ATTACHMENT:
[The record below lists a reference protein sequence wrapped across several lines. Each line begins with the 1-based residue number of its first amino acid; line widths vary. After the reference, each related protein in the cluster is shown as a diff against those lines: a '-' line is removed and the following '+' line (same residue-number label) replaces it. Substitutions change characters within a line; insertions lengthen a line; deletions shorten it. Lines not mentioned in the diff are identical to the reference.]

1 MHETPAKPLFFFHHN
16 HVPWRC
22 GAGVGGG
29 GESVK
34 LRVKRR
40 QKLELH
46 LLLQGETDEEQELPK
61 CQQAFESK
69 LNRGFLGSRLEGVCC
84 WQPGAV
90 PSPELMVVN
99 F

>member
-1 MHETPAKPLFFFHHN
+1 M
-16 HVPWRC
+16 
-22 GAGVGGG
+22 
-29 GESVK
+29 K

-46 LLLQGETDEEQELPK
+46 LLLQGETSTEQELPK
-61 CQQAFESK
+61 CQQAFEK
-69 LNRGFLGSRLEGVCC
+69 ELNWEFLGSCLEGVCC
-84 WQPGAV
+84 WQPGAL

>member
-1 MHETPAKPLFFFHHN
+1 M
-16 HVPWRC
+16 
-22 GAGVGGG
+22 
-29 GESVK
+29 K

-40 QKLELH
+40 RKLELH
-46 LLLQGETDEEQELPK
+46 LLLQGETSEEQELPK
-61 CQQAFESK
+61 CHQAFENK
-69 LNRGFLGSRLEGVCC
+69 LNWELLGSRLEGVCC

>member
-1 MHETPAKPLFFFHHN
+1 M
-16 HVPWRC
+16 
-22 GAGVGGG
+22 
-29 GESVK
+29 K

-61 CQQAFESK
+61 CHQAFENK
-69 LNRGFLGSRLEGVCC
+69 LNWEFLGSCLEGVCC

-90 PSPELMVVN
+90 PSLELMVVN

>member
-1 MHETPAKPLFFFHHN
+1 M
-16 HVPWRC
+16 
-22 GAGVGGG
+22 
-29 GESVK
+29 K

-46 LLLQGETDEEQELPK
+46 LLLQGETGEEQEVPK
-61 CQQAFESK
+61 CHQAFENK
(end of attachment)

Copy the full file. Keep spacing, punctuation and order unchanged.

[The record below lists a reference protein sequence wrapped across several lines. Each line begins with the 1-based residue number of its first amino acid; line widths vary. After the reference, each related protein in the cluster is shown as a diff against those lines: a '-' line is removed and the following '+' line (same residue-number label) replaces it. Substitutions change characters within a line; insertions lengthen a line; deletions shorten it. Lines not mentioned in the diff are identical to the reference.]

1 MHETPAKPLFFFHHN
16 HVPWRC
22 GAGVGGG
29 GESVK
34 LRVKRR
40 QKLELH
46 LLLQGETDEEQELPK
61 CQQAFESK
69 LNRGFLGSRLEGVCC
84 WQPGAV
90 PSPELMVVN
99 F

>member
-1 MHETPAKPLFFFHHN
+1 M
-16 HVPWRC
+16 
-22 GAGVGGG
+22 
-29 GESVK
+29 K

-46 LLLQGETDEEQELPK
+46 LLLQGETSTEQELPK
-61 CQQAFESK
+61 CQQAFEK
-69 LNRGFLGSRLEGVCC
+69 ELNWEFLGSCLEGVCC
-84 WQPGAV
+84 WQPGAL

>member
-1 MHETPAKPLFFFHHN
+1 M
-16 HVPWRC
+16 
-22 GAGVGGG
+22 
-29 GESVK
+29 K

-40 QKLELH
+40 RKLELH
-46 LLLQGETDEEQELPK
+46 LLLQGETSEEQELPK
-61 CQQAFESK
+61 CHQAFENK
-69 LNRGFLGSRLEGVCC
+69 LNWELLGSRLEGVCC

>member
-1 MHETPAKPLFFFHHN
+1 M
-16 HVPWRC
+16 
-22 GAGVGGG
+22 
-29 GESVK
+29 K

-61 CQQAFESK
+61 CHQAFENK
-69 LNRGFLGSRLEGVCC
+69 LNWEFLGSCLEGVCC

-90 PSPELMVVN
+90 PSLELMVVN

>member
-1 MHETPAKPLFFFHHN
+1 M
-16 HVPWRC
+16 
-22 GAGVGGG
+22 
-29 GESVK
+29 K

-46 LLLQGETDEEQELPK
+46 LLLQGETGEEQEVPK
-61 CQQAFESK
+61 CHQAFENK